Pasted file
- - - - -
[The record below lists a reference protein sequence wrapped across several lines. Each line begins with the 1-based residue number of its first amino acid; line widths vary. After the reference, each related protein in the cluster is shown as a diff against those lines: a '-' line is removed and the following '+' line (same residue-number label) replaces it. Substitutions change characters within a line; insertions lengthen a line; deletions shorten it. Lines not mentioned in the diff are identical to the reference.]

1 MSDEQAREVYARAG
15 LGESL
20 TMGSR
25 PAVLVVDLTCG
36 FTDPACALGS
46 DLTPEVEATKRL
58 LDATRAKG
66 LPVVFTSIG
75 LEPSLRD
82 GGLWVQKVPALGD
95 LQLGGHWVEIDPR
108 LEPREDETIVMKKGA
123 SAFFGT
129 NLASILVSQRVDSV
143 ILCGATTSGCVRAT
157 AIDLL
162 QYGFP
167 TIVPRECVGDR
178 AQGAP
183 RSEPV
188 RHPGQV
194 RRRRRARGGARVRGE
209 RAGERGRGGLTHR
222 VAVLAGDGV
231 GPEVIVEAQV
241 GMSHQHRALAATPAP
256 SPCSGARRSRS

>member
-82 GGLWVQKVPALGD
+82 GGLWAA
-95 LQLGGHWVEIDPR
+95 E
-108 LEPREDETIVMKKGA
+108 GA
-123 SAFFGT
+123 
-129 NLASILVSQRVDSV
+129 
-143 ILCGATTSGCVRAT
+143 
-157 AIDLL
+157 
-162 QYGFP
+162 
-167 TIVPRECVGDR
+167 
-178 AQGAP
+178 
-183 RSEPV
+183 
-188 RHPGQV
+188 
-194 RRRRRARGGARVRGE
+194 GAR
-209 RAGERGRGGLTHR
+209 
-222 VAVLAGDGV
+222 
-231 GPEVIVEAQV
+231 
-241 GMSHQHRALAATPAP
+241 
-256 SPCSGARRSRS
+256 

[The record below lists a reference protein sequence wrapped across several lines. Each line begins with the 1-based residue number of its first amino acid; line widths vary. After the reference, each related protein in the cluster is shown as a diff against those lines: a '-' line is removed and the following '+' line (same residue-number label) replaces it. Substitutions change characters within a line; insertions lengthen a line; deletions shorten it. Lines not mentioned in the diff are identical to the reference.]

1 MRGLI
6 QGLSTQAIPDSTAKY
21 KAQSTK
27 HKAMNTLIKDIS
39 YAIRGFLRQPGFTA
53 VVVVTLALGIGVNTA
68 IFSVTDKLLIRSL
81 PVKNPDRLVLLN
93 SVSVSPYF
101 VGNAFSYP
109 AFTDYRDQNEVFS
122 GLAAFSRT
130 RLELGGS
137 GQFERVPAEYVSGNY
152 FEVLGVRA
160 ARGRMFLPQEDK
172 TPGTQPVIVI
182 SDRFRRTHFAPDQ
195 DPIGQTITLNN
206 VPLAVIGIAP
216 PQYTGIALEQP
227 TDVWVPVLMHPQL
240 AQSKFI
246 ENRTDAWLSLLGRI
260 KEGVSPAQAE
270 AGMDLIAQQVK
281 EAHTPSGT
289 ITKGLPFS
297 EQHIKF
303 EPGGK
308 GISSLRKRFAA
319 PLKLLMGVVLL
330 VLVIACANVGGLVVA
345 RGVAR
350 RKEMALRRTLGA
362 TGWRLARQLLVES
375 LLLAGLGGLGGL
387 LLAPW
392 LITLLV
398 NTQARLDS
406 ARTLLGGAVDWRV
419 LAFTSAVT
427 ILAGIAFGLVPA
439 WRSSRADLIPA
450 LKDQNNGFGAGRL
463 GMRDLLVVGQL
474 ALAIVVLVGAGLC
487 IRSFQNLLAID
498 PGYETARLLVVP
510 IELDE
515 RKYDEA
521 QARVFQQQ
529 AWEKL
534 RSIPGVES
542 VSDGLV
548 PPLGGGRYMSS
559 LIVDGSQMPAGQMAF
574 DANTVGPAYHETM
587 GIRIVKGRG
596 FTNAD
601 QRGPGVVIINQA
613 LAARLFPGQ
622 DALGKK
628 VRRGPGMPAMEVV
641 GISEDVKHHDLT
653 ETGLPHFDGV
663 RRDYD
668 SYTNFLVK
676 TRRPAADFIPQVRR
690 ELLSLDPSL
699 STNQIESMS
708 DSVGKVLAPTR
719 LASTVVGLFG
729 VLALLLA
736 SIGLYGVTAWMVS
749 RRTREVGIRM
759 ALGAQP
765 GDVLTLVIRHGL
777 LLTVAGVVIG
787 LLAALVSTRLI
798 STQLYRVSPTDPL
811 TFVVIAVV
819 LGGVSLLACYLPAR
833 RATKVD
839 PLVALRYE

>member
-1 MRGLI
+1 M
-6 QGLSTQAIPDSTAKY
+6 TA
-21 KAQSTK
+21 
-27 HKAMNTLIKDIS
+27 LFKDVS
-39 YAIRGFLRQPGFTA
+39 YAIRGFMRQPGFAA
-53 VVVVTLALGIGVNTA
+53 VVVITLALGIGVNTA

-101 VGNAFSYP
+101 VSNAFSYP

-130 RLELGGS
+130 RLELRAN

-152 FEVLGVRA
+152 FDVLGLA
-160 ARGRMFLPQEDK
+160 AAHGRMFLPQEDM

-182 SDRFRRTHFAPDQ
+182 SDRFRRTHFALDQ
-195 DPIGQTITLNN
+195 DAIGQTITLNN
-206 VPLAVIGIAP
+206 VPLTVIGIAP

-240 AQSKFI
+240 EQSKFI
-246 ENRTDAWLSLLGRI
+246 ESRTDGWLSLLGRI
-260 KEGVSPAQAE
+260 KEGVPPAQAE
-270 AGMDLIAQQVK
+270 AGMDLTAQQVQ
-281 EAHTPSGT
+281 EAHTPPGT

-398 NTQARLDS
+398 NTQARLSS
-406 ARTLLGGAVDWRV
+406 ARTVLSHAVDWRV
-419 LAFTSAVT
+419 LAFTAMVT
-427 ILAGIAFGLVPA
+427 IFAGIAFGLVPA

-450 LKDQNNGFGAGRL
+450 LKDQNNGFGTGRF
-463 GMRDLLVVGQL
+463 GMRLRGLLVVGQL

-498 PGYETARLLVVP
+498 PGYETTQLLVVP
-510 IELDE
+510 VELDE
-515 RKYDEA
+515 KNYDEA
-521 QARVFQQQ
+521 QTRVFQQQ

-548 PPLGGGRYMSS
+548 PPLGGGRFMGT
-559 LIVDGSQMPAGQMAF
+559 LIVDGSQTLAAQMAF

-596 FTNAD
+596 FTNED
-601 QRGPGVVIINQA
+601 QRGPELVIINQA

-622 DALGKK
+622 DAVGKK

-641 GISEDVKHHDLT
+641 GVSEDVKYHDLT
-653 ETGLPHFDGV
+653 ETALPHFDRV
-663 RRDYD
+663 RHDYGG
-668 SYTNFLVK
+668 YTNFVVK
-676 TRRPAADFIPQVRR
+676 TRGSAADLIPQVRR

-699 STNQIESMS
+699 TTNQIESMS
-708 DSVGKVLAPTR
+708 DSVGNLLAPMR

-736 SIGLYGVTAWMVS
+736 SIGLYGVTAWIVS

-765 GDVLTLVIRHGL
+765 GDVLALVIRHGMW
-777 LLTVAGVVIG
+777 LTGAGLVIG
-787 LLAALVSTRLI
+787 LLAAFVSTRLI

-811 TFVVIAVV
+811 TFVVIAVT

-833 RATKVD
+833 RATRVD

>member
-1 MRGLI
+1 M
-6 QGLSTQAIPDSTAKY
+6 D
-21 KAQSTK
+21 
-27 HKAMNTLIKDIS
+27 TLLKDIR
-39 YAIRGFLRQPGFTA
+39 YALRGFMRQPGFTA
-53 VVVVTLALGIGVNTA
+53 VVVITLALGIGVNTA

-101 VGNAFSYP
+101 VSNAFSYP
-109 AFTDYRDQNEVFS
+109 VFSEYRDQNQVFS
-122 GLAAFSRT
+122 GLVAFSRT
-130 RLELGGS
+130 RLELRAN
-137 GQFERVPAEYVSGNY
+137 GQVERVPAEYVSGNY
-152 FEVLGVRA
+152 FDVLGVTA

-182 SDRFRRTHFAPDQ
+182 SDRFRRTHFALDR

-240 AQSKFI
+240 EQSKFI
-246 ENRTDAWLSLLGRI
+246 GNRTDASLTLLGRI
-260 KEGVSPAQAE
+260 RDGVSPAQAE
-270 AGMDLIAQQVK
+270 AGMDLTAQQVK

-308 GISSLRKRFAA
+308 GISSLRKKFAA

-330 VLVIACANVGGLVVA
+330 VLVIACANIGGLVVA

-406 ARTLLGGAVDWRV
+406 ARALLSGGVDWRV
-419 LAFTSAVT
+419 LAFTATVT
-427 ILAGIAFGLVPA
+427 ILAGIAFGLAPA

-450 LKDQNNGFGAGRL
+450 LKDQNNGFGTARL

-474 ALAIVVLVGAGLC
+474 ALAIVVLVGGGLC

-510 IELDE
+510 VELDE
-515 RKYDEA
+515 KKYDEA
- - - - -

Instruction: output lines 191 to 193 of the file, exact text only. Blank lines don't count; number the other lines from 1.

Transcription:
-406 ARTLLGGAVDWRV
+406 ARTVLSHAVDWRV
-419 LAFTSAVT